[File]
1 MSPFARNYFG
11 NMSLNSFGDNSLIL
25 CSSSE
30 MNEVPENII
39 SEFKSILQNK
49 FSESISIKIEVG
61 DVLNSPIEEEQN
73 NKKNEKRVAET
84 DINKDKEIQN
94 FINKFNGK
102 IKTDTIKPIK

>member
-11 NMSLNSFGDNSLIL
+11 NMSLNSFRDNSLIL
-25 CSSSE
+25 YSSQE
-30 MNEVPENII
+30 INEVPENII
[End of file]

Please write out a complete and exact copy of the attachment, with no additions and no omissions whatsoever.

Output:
1 MSPFARNYFG
11 NMSLNSFGDNSLIL
25 CSSSE
30 MNEVPENII
39 SEFKSILQNK
49 FSESISIKIEVG
61 DVLNSPIEEEQN
73 NKKNEKRVAET
84 DINKDKEIQN
94 FINKFNGK
102 IKTDTIKPIK

>member
-11 NMSLNSFGDNSLIL
+11 NMSLNSFRDNSLIL
-25 CSSSE
+25 YSSQE
-30 MNEVPENII
+30 INEVPENII